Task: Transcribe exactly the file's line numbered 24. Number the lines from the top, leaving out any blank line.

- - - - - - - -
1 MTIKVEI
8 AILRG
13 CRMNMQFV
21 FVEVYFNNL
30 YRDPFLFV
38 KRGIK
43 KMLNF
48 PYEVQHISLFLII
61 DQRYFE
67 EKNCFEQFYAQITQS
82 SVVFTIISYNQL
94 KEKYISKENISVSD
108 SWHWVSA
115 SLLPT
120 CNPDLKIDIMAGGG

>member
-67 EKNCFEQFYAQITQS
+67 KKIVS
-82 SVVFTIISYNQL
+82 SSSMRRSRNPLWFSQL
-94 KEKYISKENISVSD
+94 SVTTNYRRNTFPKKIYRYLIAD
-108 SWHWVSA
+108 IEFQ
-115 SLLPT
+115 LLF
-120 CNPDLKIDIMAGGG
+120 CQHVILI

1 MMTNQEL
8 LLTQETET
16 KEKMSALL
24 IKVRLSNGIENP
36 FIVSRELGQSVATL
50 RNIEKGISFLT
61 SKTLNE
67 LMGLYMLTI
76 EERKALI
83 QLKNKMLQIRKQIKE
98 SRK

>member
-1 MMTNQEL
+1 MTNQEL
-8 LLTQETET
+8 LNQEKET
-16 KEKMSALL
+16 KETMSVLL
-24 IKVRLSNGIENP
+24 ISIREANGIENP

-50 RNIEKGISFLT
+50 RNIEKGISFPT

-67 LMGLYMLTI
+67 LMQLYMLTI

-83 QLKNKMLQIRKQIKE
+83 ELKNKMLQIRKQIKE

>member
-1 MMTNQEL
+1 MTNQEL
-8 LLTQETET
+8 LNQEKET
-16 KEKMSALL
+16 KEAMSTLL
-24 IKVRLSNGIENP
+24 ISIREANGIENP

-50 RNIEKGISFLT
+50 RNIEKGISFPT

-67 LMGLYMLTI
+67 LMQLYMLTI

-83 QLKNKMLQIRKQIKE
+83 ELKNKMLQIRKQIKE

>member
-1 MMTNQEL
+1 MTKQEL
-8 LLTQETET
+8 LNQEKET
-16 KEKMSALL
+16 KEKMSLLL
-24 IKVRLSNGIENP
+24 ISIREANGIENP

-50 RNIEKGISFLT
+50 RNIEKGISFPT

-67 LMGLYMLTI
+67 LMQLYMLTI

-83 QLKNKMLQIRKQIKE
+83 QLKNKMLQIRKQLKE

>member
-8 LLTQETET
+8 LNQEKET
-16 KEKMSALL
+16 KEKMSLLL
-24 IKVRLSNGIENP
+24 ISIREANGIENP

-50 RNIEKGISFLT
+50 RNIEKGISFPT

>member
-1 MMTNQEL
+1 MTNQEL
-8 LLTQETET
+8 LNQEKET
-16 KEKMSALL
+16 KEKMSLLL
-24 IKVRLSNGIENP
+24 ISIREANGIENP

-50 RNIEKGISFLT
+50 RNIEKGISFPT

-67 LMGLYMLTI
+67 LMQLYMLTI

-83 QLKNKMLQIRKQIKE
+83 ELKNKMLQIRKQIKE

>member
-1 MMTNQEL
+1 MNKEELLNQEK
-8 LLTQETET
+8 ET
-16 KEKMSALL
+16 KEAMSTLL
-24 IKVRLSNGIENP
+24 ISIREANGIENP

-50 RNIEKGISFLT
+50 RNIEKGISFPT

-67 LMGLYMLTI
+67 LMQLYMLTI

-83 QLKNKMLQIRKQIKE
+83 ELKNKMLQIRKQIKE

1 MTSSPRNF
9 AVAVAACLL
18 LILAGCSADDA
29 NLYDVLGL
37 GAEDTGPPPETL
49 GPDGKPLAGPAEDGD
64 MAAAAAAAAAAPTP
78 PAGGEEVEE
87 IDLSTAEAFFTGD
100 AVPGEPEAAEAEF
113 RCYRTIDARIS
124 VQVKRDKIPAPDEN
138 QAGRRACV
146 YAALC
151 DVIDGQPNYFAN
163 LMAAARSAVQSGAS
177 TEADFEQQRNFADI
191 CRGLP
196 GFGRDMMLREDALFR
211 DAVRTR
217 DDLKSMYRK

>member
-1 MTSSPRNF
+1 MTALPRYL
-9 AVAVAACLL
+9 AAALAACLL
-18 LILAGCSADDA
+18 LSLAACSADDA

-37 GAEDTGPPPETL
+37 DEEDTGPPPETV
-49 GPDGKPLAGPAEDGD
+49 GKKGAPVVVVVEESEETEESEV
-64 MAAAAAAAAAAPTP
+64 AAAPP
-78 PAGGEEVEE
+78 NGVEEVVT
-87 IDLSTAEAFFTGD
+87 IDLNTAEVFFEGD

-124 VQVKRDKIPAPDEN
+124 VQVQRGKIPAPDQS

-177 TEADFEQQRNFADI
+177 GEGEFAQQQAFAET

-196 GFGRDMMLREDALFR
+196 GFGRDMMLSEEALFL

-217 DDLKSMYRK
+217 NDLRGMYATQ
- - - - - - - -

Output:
+108 IEFQ